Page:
On the dispersion of the axisymmetric longitudinal wave propagating in a bi-layered hollow cylinder made of viscoelastic materials


AKBAROV S. , Kocal T. , KEPCELER T.

INTERNATIONAL JOURNAL OF SOLIDS AND STRUCTURES, vol.100, pp.195-210, 2016 (Journal Indexed in SCI) identifier identifier

  • Publication Type: Article / Article
  • Volume: 100
  • Publication Date: 2016
  • Doi Number: 10.1016/j.ijsolstr.2016.08.016
  • Title of Journal : INTERNATIONAL JOURNAL OF SOLIDS AND STRUCTURES
  • Page Numbers: pp.195-210
  • Keywords: Rheological parameters, Viscoelastic material, Wave dispersion, Bi-layered hollow cylinder, Fractional-exponential operator, PLATES

Abstract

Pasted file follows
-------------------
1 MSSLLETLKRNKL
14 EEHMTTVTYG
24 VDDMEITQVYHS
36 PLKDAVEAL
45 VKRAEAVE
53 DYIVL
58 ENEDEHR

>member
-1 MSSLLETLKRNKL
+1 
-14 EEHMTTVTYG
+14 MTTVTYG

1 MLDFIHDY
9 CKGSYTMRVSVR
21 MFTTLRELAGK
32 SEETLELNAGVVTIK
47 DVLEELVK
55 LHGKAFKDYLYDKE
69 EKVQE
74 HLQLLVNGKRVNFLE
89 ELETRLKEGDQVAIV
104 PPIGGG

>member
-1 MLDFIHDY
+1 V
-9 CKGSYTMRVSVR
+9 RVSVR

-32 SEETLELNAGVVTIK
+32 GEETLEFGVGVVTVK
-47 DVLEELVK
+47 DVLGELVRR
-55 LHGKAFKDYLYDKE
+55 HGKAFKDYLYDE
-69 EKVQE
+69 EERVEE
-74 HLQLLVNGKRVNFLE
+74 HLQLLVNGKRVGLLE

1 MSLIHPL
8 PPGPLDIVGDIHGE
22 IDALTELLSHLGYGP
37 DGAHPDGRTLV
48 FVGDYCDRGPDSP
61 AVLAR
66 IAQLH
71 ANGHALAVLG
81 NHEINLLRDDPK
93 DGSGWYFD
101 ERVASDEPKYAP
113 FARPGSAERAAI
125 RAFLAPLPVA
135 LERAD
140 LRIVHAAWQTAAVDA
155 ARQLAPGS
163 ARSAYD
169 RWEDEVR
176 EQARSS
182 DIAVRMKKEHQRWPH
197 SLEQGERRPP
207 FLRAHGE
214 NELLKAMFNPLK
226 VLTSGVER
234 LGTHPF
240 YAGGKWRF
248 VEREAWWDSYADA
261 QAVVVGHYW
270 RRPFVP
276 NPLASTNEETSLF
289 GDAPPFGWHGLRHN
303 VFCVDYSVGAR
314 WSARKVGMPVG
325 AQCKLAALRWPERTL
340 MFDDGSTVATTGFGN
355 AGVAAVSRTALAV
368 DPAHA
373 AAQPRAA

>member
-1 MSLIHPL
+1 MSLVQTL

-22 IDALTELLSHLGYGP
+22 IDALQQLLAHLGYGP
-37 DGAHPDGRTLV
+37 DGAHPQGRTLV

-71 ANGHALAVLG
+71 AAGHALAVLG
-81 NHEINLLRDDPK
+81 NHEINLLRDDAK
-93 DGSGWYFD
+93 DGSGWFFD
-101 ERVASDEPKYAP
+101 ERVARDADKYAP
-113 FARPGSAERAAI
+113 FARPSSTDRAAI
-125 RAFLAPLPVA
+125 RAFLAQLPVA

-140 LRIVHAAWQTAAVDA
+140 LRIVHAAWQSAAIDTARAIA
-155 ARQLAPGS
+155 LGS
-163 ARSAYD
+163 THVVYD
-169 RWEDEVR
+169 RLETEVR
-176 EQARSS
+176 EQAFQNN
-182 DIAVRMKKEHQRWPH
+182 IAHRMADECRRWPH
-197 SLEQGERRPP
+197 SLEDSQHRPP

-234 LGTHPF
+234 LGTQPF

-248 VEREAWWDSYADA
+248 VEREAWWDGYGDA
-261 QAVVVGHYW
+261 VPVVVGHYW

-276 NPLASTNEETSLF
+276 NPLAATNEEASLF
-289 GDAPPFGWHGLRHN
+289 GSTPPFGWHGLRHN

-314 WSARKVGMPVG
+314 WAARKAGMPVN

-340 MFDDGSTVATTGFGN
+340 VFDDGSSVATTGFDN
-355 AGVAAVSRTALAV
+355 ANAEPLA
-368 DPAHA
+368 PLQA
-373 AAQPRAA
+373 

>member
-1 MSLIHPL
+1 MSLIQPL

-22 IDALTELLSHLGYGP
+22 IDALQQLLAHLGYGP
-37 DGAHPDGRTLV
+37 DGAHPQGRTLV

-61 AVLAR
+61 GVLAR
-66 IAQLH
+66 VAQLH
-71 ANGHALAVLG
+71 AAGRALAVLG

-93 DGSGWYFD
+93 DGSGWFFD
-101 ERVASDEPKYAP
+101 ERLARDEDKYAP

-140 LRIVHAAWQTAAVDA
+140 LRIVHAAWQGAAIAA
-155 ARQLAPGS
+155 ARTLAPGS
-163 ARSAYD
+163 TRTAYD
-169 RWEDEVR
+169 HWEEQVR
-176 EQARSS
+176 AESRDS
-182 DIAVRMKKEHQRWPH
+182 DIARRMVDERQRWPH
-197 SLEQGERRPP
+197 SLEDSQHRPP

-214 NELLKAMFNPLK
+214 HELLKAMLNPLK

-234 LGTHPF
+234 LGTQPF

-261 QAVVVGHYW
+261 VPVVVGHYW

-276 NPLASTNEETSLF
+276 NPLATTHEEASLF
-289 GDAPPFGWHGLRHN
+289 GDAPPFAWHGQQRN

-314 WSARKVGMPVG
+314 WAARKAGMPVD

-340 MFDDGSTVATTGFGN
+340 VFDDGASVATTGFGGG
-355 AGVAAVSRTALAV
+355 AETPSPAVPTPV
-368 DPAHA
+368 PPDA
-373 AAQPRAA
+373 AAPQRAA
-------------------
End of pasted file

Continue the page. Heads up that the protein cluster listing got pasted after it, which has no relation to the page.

The paper deals with the study of axisymmetric longitudinal fundamental wave propagation (dispersion) in the bi-layered hollow circular cylinder made of linear viscoelastic materials. The investigations are made by utilizing the exact equations of linear viscoelasto-dynamics. The corresponding dispersion equation is derived for an arbitrary type of hereditary operator and the algorithm is developed for its numerical solution. Concrete numerical investigations are made for the case where constitutive relations of the layers' materials of the cylinder are described through fractional exponential operators. The influence of the viscosity of the layers' materials of the hollow cylinder on the wave dispersion is studied through the rheological parameters which indicate the characteristic creep time and long-term values of the elastic constants of these materials. Dispersion curves are presented for certain selected dispersive and non-dispersive attenuation cases under various values of the problem parameters and the influence of the aforementioned rheological parameters on these curves is discussed. As a result of the numerical investigations, in particular, it is established that in the case where the rheological parameters of the layers are the same, the viscosity of the layers' materials causes the axisymmetric wave propagation velocity to decrease. (C) 2016 Elsevier Ltd. All rights reserved.